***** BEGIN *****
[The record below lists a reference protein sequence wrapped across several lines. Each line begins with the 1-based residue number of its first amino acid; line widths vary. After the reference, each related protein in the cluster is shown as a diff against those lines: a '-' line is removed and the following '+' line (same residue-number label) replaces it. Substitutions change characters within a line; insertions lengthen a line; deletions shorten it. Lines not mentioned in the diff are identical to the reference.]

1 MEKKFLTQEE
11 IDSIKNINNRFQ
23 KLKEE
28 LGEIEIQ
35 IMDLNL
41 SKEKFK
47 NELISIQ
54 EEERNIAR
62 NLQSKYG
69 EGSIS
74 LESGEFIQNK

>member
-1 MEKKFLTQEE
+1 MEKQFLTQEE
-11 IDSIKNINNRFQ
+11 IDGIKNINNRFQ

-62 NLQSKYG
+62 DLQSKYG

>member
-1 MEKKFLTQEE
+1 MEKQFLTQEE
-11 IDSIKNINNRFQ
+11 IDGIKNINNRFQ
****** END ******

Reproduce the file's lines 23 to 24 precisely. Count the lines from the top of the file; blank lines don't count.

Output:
-11 IDSIKNINNRFQ
+11 IDGIKNINNRFQ